The ride on the GSX-R125 is also surprisingly firm and plush, inspiring more than enough confidence to get your knee down, should you ever find yourself at a track. Despite being firm, the ride is also forgiving enough to be comfortable over the bumps and potholes that litter our British roads.
Compared to rivals like the KTM RC125 and the later incarnations of the Yamaha YZF-R125 the standard fork set-up does look comparatively cheap, however it is still well damped and more than adequate for any new rider.
The quality ride is only complimented by the Dunlop D102 tyres, which come fitted from the factory and offer plenty of grip for a bike of this size. I rode the bike in the dry and in spitting rain and they were perfectly happy to take the abuse - only beginning to feel vague when pushed in the wet.
Stopping power is also impressive, with the single waved front disc and lightweight two-channel Bosch ABS unit offering a reassuringly progressive bite, without too much intrusion from the electronics. The rear brake also works well when used in tandem, however needs to combined with the front to bring you to a stop.
At the centre of the GSX-R125 lies an all-new double-overhead-cam 124.4cc single-cylinder motor, producing 14.8bhp. For such a busy little engine, the power delivery feels linear and silky smooth, revving freely throughout the range.
Acceleration is also more than adequate for a bike of this size, thanks to a kerb weight of just 134kg, making it the ideal tool for nipping between cars in traffic, as well as the occasional backroad blast.
The bike also sounds good, delivering a throaty, if slightly whiney growl, which is reminiscent of a muffled Moto3 bike, even with a standard Euro4 compliant single-sided, dual muffler exhaust.
The lightweight clutch is also incredibly user friendly and makes low speed manoeuvres a doddle, which is handy for new riders taking their first steps into motorcycling. As well as having plenty of poke for its size, the GSX-R is also incredibly frugal and after 12 20-minute track sessions around the Stowe short circuit at Silverstone, the bike’s digital display was still reading 69.5mpg.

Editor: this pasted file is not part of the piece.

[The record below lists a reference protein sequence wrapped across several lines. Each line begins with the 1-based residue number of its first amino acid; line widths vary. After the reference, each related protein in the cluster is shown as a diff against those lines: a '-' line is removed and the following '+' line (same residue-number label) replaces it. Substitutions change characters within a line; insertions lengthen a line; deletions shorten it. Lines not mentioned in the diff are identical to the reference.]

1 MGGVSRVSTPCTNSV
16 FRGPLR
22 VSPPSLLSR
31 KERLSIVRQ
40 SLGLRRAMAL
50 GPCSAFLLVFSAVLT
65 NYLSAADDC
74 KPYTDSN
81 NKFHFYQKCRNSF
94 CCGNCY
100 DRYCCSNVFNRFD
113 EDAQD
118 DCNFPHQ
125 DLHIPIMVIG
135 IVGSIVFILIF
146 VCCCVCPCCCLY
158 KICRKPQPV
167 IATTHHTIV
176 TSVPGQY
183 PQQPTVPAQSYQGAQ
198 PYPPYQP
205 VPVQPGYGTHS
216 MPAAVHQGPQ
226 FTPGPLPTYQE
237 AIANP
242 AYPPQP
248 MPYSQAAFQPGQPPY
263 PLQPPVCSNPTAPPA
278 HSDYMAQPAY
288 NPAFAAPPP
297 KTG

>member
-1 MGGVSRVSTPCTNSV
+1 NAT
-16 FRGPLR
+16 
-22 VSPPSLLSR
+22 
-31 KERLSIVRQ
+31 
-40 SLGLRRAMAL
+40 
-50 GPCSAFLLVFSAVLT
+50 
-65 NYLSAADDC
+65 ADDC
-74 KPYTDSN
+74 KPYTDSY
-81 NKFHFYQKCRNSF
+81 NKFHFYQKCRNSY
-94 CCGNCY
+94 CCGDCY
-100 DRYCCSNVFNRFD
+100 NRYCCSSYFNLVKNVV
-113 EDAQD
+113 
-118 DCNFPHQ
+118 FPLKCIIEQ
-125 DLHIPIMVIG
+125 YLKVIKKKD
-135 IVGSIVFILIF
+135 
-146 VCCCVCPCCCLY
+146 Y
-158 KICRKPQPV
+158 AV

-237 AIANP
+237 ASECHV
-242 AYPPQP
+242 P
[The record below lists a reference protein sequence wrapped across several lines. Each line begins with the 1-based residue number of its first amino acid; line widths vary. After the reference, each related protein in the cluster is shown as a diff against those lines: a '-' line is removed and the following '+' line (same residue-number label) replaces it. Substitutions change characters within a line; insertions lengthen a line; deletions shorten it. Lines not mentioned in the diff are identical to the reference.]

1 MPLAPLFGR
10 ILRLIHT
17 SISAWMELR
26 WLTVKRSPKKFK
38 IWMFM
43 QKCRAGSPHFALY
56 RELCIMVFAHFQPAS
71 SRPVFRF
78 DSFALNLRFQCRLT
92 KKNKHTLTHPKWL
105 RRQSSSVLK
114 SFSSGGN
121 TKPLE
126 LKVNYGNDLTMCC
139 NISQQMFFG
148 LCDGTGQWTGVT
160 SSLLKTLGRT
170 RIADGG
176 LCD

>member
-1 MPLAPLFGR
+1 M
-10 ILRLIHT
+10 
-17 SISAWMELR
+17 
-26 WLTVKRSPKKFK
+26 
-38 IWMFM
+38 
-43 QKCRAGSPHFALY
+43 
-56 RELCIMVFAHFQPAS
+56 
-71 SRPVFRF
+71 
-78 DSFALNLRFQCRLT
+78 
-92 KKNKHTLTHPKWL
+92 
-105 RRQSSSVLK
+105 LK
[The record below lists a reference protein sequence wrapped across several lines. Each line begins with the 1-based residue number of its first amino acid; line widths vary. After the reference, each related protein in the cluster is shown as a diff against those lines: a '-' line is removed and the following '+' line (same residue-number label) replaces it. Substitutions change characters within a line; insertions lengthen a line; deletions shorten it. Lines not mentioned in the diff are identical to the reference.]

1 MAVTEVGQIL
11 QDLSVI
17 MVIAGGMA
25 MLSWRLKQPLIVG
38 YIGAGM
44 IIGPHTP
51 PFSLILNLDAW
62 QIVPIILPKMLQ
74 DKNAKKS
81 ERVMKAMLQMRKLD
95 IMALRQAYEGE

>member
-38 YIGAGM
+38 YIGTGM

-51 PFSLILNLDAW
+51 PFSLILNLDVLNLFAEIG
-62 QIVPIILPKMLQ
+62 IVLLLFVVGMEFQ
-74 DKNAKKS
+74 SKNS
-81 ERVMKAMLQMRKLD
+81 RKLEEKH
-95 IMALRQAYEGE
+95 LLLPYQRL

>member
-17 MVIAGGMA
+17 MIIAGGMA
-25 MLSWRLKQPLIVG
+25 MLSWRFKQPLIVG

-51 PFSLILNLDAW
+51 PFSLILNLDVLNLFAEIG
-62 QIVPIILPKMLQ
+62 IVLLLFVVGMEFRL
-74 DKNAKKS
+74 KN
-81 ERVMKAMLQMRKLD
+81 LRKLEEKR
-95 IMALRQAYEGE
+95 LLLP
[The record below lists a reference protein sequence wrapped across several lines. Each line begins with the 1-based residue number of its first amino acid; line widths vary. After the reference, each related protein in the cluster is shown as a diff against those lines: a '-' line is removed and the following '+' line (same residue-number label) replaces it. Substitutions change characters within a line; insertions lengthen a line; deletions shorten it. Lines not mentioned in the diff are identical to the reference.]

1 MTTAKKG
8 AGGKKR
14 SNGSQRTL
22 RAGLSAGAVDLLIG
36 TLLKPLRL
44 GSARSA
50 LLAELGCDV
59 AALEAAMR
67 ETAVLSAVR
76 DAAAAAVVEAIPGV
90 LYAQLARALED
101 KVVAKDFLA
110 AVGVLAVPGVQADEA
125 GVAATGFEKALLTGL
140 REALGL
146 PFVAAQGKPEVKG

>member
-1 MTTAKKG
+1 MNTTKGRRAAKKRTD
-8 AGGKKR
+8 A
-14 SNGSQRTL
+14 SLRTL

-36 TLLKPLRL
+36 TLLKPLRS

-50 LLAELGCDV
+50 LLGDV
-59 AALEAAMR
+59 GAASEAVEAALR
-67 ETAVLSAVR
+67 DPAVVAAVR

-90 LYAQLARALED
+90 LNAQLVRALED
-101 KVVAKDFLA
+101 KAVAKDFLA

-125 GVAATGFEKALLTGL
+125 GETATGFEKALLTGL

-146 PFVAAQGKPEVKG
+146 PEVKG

The gearbox can be quite stubborn when trying to click into first gear from neutral. Once in gear though, the shift is perfectly smooth, with no false neutrals up or down the box. Coming down the gears, I did sometimes find myself missing a couple of changes, by naturally striking the front of the gear linkage, rather than the shifter itself.
There’s a premium finish to the paint and, side on, it looks almost identical to some of the larger GSX-Rs in the range. The tacky plastic has been kept to a minimum and the mirrors offer plenty of visibility without being swallowed up with your own elbows.
At £4099 for the model we tested (£100 more than the standard colour schemes) this bike is very competitively priced. Sitting slap-bang in the middle of the premium sports 125 class, the GP rep is £200 less than a KTM RC125 and a whole £600 less than Aprilia’s RS125 and, although the Honda’s CBR125R is slightly cheaper, the Suzuki looks more modern and exciting and comes with more features.
With neat digital clocks, complete with such features as a gear indicator, an adjustable RPM indicator and fuel gauge, the GSX-R125 feels like a quality product. There’s also a keyless ignition system, which means the bike won’t start unless the specialist key fob is within around a meter of the machine - offering an added level of security when you’re off the bike.
However, should you ride off and leave the fob behind, the system won’t recognise it’s missing until you next come to switch the bike on. Suzuki supply each bike with a failsafe pin to combat this though.